The cerebellum is extremely sensitive to the effects of chronic alcohol intake and can suffer long term damage. The cerebellum is a center for combining sensory information and motor coordination and function, and damage to it can result in a cascade of issues such as Wernicke-Korsakoff's Syndrome. Evaluations of autopsies have shown that up to 78% of diagnosed alcoholics show some form of brain pathology. The most commonly affected areas are the corpus callosum, cerebellum, prefrontal cortex, superior frontal cortex, and hypothalamus. These are just some of the neurological risks that result from long term exposure to alcohol, but alcohol can have more direct physical effects, both short and long term.

Short Term Damage From Alcohol Use

Excessive alcohol consumption in the short-term can manifest its own set of physical problems. Some of the more immediate effects are:

  • Pylorospasm: Painful and involuntary gagging or vomiting.
  • Gastritis: Inflammation of the stomach lining.
  • Reflux: Stomach acid leaking into your esophagus.
  • Mallory-Weiss lesion: Tear at the stomach-esophagus connection.

 Long Term Damage From Alcohol Abuse

The effects of long-term alcohol abuse on the body are just as serious, with alcohol being directly responsible for a plethora of physical issues, in large part due to Acetaldehyde produced through alcohol metabolism. By chronically abusing alcohol, you will greatly increase (2-3 times the rates of non-drinkers) your chances of developing certain cancers such as:

  • Breast Cancer
  • Colon / Rectal Cancer
  • Liver Cancer
  • Esophageal Cancer
  • Pharynx / Larynx Cancer

Also, due to the bulk of alcohol metabolism taking place in the liver, you greatly increase the chances of non-cancerous liver damage such as:

  • Fibrosis: Moderate scarring of the liver and an indicator of progression to full-blown cirrhosis; can also cause portal hypertension.
  • Cirrhosis: Significant scarring and severely reduced function of the liver due to alcohol-induced damage.
  • Hepatic Steatosis: Buildup of fatty cells in your liver due to alcoholism, can cause liver swelling and reduced function.
  • Alcoholic Hepatitis: Inflammation of the liver which can cause Jaundice, Ascites, fever, confusion, and fatigue.

Dangers of Chronic Alcohol Addiction

Aside from the presence of Acetaldehyde in the brain and body, other factors can lead to serious health complications. In particular, a deficiency of B vitamins (like Thiamine) can result in neural degeneration due to chronic alcohol abuse. An assortment of other serious health issues that are directly related to chronic alcohol abuse include:

  • Chronic Pancreatitis: Inflammation of the pancreas due to alcohol-induced tissue damage; can lead to Type 2 Diabetes.
  • Type 2 Diabetes: Insulin desensitization due to alcohol-induced blood sugar fluctuations and pancreas damage.
  • Cardiomyopathy: Toughening, weakening, and distention of the heart muscles which impedes blood flow to the rest of the body; can lead to organ damage elsewhere in the body; can progress to Congestive Heart Failure.
  • Atrial Fibrillation: Irregular heartbeat which can cause low blood pressure, fatigue, blood clots, fluid buildup in extremities, and can lead to other heart conditions or stroke.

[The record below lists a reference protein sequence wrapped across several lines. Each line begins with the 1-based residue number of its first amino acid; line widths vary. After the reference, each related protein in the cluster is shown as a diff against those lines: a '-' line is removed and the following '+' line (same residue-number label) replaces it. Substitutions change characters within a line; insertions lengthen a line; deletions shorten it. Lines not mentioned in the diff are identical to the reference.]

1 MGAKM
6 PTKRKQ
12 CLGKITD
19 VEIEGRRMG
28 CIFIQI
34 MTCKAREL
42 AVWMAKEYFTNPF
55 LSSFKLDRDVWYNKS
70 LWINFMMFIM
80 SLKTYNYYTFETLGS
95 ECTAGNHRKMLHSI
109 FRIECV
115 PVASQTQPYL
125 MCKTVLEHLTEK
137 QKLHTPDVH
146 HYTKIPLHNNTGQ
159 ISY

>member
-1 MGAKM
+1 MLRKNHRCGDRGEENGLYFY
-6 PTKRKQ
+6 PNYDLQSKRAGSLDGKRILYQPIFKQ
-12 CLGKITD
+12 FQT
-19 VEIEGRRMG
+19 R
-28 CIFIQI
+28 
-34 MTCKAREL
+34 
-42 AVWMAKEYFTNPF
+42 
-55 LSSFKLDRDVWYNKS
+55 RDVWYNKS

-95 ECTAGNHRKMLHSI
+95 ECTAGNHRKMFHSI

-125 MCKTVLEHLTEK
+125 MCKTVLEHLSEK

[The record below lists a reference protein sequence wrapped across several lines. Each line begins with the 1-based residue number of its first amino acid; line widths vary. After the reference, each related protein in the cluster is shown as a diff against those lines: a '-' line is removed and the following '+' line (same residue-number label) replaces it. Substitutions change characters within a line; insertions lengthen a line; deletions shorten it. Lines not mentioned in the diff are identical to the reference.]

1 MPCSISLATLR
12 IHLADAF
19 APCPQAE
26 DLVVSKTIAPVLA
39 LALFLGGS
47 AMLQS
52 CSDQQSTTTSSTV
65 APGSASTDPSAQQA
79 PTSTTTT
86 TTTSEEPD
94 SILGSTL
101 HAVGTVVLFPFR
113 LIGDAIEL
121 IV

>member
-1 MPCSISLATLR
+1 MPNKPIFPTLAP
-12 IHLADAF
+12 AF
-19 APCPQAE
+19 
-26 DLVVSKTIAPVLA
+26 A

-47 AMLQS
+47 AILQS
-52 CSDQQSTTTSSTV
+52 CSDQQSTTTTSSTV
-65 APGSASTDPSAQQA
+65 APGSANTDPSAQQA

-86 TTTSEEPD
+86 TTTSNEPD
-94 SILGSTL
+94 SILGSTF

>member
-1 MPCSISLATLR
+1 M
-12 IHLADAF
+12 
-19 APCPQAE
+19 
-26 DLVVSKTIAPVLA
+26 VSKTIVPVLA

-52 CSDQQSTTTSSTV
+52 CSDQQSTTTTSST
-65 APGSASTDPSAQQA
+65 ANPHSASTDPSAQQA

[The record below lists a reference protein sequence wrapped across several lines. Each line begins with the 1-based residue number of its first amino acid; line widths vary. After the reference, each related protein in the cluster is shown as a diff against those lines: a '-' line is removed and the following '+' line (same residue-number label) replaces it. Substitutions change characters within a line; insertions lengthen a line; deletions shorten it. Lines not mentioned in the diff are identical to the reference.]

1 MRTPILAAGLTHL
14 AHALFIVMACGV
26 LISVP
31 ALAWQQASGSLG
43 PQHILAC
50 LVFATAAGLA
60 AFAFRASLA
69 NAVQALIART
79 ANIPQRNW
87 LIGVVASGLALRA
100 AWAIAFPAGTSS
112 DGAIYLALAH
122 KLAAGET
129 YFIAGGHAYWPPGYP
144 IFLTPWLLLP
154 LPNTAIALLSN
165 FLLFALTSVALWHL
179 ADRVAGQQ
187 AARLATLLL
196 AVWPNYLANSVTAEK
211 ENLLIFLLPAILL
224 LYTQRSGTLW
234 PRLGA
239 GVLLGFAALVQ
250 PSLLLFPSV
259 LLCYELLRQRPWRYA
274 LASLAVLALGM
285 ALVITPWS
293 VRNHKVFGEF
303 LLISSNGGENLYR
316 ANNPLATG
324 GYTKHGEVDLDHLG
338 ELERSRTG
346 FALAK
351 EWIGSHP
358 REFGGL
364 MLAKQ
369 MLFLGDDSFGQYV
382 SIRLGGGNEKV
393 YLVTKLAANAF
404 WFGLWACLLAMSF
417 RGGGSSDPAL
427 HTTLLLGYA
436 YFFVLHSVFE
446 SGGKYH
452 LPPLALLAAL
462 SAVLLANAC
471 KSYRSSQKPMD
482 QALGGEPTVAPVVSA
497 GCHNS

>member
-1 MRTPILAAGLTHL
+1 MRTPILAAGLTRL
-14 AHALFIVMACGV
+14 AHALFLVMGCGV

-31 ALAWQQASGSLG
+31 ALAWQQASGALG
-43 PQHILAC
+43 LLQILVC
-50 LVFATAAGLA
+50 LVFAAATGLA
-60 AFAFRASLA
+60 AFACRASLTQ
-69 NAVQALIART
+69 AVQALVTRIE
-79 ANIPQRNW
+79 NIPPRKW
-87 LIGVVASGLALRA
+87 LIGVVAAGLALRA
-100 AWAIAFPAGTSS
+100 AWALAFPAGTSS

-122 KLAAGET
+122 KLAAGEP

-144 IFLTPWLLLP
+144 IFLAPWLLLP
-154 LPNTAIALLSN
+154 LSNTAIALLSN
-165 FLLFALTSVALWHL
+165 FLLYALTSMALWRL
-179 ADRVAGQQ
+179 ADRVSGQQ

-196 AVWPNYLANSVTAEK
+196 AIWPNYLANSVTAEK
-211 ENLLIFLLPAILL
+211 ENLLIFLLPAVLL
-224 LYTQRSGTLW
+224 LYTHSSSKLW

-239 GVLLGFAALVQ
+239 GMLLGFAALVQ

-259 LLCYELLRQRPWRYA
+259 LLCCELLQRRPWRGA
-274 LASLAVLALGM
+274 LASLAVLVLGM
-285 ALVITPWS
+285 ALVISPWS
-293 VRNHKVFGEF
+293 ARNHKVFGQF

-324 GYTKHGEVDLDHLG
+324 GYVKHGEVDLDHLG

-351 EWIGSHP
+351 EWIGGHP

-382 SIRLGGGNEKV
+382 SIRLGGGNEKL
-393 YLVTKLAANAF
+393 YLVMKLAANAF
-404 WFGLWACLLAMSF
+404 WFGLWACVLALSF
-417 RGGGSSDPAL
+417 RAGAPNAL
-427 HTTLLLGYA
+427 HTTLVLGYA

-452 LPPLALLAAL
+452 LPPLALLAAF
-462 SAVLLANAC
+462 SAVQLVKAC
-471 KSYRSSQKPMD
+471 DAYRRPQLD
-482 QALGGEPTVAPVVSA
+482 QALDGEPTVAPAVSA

• Alcohol-Induced Hypertension: High blood pressure which can lead to heart attack, stroke, or aneurysm as well as kidney problems, vision loss, metabolic syndrome, memory problems and vascular dementia.
  • Ischemic or Hemorrhagic Stroke: Lack of blood flow to the brain or bleeding in the brain resulting in brain damage or death; risk increased due to induced hypertension, cerebral embolism, reduced cerebral blood flow, and an increase in blood clotting factors.
  • Peripheral Neuropathy: Loss of sensation, pain, and weakness typically in the extremities due alcohol-induced to nerve damage; can be chronic or even lifelong.
  • Alcoholic Dementia: A wide range of conditions fit under this umbrella term, but most present symptoms such as impairment of strategic or “big picture” thinking, judgement, and intricate planning.

A common neurological condition which results from chronic alcohol abuse is known as Wernicke-Korsakoff syndrome. Also referred to colloquially as Wet Brain, this is actually 2 distinct conditions which are typically lumped together, as Wernicke’s Encephalopathy is an acute (intense and sudden in onset) condition, while Korsakoff’s Psychosis is a chronic (long-onset and long-lasting) condition. They are both produced by the same deficiency, but the duration or severity of this deficiency will determine if Wernicke’s will progress to Korsakoff’s.

The acute condition of Wernicke’s Encephalopathy is a neurological disorder which is caused most often by chronic alcohol abuse. It is characterized by multiple symptoms which include nystagmus or ophthalmoplegia, ataxic gait, hyperthermia, hypotension, and altered mental states or delirium. It is caused by a lack of Thiamine, a coenzyme which is vital to cerebral metabolism. This deficiency, if left untreated, can lead to metabolic disturbances which can cause neuron death and lesions in the cerebellum, hypothalamus, and midbrain. If caught early enough, it can be reversed by repletion of B vitamins like Thiamine and through cessation of alcohol intake.

If untreated and allowed to progress, Korsakoff's Psychosis will likely be the result. This is a deepening of the damage done by Thiamine deficiency and is indicative of severe or permanent brain damage. The symptoms the person had during the Wernicke's phase will still be present, with the addition of severe memory impairment, typically of the short term memory.